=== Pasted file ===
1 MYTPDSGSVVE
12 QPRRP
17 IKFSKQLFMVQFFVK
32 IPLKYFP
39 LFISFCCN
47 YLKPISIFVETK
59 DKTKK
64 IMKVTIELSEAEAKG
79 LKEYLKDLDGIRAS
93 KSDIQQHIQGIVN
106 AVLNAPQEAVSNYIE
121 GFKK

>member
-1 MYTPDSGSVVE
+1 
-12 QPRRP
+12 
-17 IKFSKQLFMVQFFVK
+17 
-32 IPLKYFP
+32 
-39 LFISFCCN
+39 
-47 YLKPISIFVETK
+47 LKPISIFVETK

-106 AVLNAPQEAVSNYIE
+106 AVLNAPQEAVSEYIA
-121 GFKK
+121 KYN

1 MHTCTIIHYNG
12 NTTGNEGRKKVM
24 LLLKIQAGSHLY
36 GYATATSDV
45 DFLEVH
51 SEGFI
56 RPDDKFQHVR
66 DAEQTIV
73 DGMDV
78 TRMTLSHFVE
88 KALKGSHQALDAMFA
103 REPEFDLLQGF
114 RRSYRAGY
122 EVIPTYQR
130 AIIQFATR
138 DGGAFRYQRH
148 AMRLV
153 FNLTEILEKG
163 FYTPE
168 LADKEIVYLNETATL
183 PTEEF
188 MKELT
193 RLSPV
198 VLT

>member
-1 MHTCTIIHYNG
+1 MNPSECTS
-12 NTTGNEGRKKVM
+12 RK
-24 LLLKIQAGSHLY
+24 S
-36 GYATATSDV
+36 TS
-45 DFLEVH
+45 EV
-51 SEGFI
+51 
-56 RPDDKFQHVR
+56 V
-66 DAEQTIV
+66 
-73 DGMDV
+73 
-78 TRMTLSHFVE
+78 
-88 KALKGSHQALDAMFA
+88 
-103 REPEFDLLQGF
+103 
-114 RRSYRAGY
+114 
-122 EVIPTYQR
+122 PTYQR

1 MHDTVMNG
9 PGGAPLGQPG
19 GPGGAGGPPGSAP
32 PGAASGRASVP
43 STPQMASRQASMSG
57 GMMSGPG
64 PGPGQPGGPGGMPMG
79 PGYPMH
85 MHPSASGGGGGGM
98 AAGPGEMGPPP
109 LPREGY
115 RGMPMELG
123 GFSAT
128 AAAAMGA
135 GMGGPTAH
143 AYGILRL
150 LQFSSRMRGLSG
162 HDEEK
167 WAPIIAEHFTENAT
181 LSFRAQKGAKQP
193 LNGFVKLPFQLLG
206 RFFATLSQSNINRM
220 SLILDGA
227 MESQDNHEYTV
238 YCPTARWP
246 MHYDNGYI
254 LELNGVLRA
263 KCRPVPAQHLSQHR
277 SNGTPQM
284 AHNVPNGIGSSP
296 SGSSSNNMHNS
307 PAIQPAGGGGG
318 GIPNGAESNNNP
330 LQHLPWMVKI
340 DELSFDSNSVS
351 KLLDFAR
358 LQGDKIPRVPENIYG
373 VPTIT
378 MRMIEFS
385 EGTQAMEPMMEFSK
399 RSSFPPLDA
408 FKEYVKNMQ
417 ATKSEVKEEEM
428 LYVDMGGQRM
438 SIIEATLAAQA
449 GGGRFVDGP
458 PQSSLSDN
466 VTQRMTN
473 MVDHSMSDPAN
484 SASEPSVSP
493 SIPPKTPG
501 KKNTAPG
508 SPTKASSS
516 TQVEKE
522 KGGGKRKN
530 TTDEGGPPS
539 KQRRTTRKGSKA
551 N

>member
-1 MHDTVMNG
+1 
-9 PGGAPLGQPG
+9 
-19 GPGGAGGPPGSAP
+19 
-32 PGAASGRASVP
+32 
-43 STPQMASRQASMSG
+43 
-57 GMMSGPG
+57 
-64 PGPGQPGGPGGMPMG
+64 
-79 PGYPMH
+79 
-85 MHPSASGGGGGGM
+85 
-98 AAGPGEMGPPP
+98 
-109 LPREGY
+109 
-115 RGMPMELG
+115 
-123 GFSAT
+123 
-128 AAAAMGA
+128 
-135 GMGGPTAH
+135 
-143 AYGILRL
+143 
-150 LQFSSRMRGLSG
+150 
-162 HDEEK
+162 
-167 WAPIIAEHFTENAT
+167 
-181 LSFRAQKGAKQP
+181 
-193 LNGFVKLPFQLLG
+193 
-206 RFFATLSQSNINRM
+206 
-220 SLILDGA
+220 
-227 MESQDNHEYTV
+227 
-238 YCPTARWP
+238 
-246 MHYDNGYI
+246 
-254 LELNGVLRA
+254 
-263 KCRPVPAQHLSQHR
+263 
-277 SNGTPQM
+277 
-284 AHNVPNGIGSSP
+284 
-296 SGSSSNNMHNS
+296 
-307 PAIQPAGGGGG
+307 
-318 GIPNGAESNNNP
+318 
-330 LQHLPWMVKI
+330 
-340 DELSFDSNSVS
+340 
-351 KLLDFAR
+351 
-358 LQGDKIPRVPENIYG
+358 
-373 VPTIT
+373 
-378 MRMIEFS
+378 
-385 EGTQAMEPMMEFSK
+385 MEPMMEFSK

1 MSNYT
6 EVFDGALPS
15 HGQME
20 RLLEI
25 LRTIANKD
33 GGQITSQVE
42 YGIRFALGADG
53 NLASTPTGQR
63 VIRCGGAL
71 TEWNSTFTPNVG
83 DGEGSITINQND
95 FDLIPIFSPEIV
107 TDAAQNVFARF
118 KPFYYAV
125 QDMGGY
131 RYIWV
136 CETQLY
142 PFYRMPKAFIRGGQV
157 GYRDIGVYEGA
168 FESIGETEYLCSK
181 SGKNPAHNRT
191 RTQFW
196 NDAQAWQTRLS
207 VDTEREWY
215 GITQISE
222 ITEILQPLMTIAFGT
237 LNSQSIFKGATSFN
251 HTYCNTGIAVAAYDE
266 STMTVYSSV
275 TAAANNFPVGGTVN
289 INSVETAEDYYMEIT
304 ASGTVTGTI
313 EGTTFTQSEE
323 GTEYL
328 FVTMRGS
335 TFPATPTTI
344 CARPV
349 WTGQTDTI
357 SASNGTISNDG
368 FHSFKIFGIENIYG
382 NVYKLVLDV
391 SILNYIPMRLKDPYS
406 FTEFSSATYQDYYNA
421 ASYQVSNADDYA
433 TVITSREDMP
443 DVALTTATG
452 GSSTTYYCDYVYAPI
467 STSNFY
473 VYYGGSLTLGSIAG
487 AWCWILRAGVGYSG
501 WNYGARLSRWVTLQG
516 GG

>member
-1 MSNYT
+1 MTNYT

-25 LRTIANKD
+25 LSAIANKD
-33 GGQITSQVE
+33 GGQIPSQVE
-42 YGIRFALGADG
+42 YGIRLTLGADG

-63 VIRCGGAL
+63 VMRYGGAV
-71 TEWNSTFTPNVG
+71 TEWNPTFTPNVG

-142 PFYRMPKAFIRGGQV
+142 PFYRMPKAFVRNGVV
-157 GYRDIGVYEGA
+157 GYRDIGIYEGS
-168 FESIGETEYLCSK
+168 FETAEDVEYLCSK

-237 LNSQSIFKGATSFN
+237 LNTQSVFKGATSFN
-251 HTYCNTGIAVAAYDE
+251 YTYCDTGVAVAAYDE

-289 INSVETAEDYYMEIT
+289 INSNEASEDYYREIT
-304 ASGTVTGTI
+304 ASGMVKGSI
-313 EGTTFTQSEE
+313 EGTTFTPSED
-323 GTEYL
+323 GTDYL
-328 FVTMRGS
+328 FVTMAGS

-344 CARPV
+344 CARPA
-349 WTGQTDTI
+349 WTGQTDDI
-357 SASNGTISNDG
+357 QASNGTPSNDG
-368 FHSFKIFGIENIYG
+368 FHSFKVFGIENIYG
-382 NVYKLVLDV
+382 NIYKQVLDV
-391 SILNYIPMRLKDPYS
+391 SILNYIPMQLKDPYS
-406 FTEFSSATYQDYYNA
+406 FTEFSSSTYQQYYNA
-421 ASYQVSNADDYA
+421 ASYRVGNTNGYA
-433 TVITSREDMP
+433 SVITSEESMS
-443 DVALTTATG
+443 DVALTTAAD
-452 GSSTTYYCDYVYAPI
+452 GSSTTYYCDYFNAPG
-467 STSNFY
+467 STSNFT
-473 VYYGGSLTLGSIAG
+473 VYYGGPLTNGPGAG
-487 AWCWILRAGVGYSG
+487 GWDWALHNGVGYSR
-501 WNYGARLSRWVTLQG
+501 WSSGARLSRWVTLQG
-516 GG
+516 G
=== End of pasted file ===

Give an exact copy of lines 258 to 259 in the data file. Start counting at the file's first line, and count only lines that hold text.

344 CARPV
349 WTGQTDTI